4 votes0 comments · SharePoint Administration » Office 365 SharePoint Tenant Admin · Flag idea as inappropriate… · Admin →
As part of the future roadmap for the SharePoint Framework, we are looking into doing something similar as explained in here. Stay tuned, more public information hopefully soon.
This is part of a larger issue around testing and forewarning about upcoming changes. A canary tenant is a nice idea, but having a change log to go along with it would be even better.
140 votes8 comments · SharePoint Dev Platform » SharePoint APIs (CSOM/REST/Server-side) · Flag idea as inappropriate… · Admin →
@André, I've found the behavior you saw in some circumstances. Maybe it's libraries versus lists? My error above is with a list, which for me is at least as common a situation as libraries.
Either way, the behavior is not as expected, at least for me. I want to be able to get both the ID and Lookup value, just as I can with SOAP.
Bitten by this again today. Argh!!!
Whenever I run into this, I fall back to SOAP calls, which Just Plain Work.
Thank you for the suggestion. We recognize the importance of better auditing around content type usage. We have a few ideas in this area though they are in too early a stage to share publicly.
CustomActions that deploy script, JSLinks, and additional web parts on the page are currently not supported in the new experience. Environments that require these unsupported features should continue using classic mode for the time being.
Throughout this year, we will be addressing critical scenario gaps to make the new document library experience support custom processes, commands, and other functionality required for complex, business-critical workflows in complex organizations. Specific capabilities we are investigating building include the ability to host web parts on the page, the ability to define custom view layouts and conditional formatting, and the ability to be visually customized and branded with client-side design pacakages. In the coming weeks we’ll share additional information surrounding these extensibility opportunities across lists and libraries.
I do think the "Working on it" message here should give some hope. Microsoft knows these are issues. If they can't address them and others like them, the flow to O365 will reverse back to on premises.
There simply has to be a way to keep these view pages in the mix, as considerable investment of time and money have gone into them. One would hope "telemetry" will show many people *choosing* to stick with "classic" (in this case meaning "functional" and "useful") mode pages, even if all the "Working on it" stuff happens.
Change can be good, but not if it undoes past investment and successful implementation.
The 5,000 item threshold is likely here to stay. We are aware that it takes awareness on both sides to get past this limitation: list owners have to build the right fields, indices, and indexed views so that end user queries can run successfully in large lists. And then, end users have to run the correct queries – they can’t just open the root of the list, they have to use a filtered, indexed view.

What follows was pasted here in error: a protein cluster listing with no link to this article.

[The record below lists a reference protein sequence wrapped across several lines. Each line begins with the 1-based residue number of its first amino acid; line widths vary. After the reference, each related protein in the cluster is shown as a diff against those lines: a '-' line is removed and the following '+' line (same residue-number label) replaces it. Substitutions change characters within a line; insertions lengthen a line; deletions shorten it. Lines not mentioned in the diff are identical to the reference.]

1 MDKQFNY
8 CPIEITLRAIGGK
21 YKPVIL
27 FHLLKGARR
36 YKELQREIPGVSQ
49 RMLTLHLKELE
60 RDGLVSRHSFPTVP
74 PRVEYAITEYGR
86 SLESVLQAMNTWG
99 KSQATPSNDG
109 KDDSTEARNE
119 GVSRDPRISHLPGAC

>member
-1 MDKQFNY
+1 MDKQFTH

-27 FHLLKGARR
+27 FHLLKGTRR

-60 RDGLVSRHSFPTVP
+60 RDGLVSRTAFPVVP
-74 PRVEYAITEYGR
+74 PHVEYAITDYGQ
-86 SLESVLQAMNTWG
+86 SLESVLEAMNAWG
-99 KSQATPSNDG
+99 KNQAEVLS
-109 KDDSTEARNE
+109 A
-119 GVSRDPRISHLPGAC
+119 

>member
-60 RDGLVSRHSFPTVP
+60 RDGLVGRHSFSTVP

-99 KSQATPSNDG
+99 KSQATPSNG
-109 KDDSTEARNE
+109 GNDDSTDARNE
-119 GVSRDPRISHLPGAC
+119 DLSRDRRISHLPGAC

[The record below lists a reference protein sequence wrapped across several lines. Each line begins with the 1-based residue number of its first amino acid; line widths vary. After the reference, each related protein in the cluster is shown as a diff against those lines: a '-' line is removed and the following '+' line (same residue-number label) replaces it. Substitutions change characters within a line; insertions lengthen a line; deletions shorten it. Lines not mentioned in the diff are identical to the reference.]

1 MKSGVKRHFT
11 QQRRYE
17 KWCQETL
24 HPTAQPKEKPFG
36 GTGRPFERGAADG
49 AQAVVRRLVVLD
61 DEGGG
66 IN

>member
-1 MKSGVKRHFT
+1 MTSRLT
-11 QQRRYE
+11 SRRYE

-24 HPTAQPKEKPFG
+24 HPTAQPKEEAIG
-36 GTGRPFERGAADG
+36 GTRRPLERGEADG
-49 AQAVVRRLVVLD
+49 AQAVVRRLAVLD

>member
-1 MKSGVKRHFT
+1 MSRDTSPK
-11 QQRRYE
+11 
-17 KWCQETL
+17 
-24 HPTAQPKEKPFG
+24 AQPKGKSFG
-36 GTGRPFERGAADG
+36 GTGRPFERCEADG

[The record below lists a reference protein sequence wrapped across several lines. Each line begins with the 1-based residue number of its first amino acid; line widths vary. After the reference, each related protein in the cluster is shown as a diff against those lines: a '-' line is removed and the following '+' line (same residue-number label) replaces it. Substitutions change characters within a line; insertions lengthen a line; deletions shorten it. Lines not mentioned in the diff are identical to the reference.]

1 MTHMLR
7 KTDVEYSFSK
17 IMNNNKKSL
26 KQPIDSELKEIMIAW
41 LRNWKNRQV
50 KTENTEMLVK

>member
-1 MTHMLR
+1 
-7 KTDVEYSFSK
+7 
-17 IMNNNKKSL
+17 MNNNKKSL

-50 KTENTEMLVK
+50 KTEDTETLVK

We want to pursue work that helps on both these ends – for example, proactively indexing more lists, making suggestions to list owners for views to create that will help end users, and helping end users at query time pick filters that will unblock their queries. Additionally, we want to increase our support for running more types of queries in large lists when an index is present – for example, instead of requiring an indexed filter for every query, maybe an indexed could suffice.
No guarantees or timelines yet, but that’s the way we’re thinking about the problem. Does that sound reasonable?
We want to pursue work that helps on both these ends – for example, proactively indexing more lists, making suggestions to list owners for views to create that will help end users, and helping end users at query time pick filters that will unblock their queries. Additionally, we want to increase our support for running more types of queries in large lists when an index is present – for example, instead of requiring an indexed…
Many times the only reason we need 5000+ items is to do some counts or sums. If those capabilities were there, it would cover a lot of ground. Other times we simply need more than 5000 items. Period.
This has always felt like an artificial limitation. In SharePoint 2007, there's no limit and I've built applications that retrieve 20000, 30000+ items using the SOAP services because I truly need to. This is the second decade of the 21st century. If the limit was 100,000 it might make more sense. 5000 is simply way too low. This is especially true since you guys tell us that lists con contain millions of items. If we stuff millions of items into a list and can't retrieve them, then it really defeats the purpose.
219 votes16 comments · SharePoint Dev Platform » SharePoint APIs (CSOM/REST/Server-side) · Flag idea as inappropriate… · Admin →
Working on it and first release is in the Preview, like mentioned in the comments – See more details from SharePoint development center under dev.office.com – http://dev.office.com/sharepoint/docs/spfx/sharepoint-framework-overview
I’m totally with you that this type of “non-app” approach needs to be a supported option. The reality is that apps/add-ins are overkill for smaller n, and are out of reach for citizen developers. An approach *like this* would be a step in the right direction if it were "supported".